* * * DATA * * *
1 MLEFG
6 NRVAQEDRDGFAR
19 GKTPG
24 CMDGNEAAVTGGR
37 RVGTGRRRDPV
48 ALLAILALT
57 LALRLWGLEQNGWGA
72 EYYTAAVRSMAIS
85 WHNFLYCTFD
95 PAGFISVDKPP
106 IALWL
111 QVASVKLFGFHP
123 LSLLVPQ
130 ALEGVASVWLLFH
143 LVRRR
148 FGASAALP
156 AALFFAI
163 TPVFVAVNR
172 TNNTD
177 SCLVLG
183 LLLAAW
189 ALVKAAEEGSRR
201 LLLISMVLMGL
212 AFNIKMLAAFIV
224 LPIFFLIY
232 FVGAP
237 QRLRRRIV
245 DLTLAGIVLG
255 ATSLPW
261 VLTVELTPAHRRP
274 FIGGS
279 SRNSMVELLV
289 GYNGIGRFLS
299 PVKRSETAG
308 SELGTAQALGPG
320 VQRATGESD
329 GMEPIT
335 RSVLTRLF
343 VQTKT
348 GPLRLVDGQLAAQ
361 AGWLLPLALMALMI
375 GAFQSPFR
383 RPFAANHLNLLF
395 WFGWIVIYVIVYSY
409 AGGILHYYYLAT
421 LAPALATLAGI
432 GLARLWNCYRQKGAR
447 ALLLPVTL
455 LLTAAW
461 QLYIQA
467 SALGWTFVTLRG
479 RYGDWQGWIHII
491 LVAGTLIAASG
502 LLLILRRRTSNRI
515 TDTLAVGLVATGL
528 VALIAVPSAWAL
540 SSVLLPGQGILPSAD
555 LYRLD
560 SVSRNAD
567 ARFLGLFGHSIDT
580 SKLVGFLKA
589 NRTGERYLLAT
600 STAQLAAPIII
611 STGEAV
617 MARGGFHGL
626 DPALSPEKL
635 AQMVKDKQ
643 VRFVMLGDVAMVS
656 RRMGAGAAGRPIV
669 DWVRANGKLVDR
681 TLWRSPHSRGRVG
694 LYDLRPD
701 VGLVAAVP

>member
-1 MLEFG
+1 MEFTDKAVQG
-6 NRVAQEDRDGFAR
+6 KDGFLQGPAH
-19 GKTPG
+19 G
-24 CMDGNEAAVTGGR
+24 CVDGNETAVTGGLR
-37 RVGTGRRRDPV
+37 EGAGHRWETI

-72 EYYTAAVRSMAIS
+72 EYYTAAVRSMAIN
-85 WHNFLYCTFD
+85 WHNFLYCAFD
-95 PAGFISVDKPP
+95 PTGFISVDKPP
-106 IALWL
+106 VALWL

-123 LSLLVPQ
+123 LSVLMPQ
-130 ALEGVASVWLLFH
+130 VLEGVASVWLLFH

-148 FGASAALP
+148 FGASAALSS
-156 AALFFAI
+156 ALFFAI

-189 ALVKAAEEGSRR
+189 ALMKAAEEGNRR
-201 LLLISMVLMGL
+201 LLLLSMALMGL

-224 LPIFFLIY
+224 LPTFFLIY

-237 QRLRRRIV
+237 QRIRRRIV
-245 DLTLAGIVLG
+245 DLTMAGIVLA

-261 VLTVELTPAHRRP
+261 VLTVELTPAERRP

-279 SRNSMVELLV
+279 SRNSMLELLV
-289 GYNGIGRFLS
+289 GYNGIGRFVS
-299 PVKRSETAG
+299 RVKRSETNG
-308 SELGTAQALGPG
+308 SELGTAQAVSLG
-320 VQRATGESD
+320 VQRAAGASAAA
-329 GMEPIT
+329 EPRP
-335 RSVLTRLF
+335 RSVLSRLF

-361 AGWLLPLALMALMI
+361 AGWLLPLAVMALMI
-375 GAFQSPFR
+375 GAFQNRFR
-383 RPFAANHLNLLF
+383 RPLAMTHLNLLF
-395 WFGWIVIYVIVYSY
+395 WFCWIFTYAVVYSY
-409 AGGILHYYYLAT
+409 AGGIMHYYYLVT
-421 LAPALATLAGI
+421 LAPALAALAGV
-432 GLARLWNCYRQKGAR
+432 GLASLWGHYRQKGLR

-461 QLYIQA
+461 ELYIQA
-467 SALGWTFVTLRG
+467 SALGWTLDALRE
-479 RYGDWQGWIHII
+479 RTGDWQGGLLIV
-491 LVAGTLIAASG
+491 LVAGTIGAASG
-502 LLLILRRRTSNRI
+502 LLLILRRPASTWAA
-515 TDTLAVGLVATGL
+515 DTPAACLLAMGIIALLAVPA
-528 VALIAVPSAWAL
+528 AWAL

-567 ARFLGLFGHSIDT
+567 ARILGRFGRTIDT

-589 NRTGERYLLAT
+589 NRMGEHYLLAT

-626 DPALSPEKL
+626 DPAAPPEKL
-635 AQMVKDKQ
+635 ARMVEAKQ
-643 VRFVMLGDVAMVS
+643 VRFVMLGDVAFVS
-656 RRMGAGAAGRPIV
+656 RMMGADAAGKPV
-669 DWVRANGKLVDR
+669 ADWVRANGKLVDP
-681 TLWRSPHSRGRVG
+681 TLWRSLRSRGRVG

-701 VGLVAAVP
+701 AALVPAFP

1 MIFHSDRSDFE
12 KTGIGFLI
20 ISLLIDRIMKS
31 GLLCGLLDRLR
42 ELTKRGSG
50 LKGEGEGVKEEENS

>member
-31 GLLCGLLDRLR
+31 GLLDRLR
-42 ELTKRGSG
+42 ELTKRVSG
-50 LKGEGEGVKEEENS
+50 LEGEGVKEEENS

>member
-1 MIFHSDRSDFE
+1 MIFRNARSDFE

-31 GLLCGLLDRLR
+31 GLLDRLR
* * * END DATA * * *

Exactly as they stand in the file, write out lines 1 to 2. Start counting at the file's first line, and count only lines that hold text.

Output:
1 MLEFG
6 NRVAQEDRDGFAR